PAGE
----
Dilema for creating FOSS4G desktop apps
The other day, Cyrus and I were brainstorming how to build a desktop app that had some minor GIS components and a lot of calculation components.
Our first thought was to go with ESRI software, especially that you can now write native ESRI components in Java.
We just wanted simple that would be easy to give to non-profits, local governments, or other folks who may not have many seats of ESRI software. Given that we were also only going to use a small subset of GIS functionality we really didn’t want to take on the complication of the ESRI Object model. We also didn’t want to have to the specter of having to try and rewrite our plugins if ESRI made breaking changes to the APIs we use.
So we then started to look at using FOSS4G desktop apps. We started with QGIS because
1) it has the most active development going on right now
2) Cyrus feels comfortable with Python and you have access to all the functionality we needed through Python.
And then we hit the wall – QGIS is licensed as GPL – not LGPL or BSD but GPL. The implication of this was huge. We work for a company who is not really into giving out its source code right now – I am just working with them on using FOSS4G tools: baby steps man, baby steps.
With the GPL license any code I write for a plugin has to be released back to the public if I give the plugin to someone outside of my org/company. I do not want to get into a license flame war here I just want to point out the implications for us as the developer. I went into the QGIS IRC channel and asked about the possibility of LGPL licensing. They had thought about it but decided they wanted to encourage people to give back to the community.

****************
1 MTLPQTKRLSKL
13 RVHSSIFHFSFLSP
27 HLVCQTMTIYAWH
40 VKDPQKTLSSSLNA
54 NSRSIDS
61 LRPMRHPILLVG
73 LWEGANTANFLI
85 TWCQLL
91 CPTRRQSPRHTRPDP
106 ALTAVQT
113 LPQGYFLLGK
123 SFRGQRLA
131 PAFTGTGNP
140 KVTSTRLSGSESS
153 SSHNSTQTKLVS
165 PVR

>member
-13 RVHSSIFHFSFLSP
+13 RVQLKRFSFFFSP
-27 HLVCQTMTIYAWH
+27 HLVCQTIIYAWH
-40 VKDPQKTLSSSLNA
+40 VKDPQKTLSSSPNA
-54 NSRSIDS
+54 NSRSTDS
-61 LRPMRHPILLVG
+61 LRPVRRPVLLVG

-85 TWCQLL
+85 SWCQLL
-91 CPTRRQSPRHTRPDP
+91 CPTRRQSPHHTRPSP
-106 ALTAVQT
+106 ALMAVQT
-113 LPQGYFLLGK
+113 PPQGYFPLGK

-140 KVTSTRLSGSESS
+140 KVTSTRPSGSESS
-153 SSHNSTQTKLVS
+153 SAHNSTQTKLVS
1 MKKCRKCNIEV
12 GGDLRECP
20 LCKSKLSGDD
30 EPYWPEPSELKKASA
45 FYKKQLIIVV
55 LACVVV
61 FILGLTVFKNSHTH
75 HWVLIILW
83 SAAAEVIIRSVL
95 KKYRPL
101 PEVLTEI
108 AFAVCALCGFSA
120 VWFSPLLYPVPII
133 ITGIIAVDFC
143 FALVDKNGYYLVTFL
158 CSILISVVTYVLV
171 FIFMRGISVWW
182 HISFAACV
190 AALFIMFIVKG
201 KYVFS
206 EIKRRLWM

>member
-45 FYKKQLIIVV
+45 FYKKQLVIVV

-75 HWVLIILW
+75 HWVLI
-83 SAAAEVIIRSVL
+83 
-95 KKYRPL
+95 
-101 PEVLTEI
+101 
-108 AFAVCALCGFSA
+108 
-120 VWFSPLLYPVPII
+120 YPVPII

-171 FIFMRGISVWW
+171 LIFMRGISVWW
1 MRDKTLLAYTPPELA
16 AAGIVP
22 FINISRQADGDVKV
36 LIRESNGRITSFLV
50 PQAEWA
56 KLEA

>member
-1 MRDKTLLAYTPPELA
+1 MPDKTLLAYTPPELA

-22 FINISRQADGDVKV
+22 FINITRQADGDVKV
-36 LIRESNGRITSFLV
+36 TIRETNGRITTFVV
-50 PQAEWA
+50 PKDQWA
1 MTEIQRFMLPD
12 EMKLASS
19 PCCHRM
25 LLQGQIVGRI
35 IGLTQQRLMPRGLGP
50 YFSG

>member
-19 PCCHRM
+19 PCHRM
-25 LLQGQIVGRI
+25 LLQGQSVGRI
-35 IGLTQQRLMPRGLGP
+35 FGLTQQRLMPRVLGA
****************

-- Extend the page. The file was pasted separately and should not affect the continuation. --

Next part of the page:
The only option left for us to look at was uDIG which has development going on and has a nice, but slightly confusing look and feel. The problem is that I followed the instructions to set up a dev environment and after all the downloads and installation I couldn’t get it running. It failed my 1 hour Yak shaving test.
I tried also setting something up using the Netbeans RCP and Geotools . Getting is set up was really easy and within 20 minutes I was opening a shapefile, reading the features and displaying text boxes with information in them. I had something that would run on any machine that has a 1.6 JRE with no installation. The bad part was I couldn’t get the map display to show – which is probably an ID10T error – but since I needed to show a map in the app I gave up.
We are now at the point of doing Geoserver with Openlayers and custom code on the server. Really would have liked a desktop app but the licenses, given our environment, would not work, and the Yak shaving was beyond my tolerance.
What are your thoughts on this (besides that I should have spent longer setting things up)? If you were building a desktop app – how did you do it? Have you gotten geotools to show a map with the Netbeans RCP?
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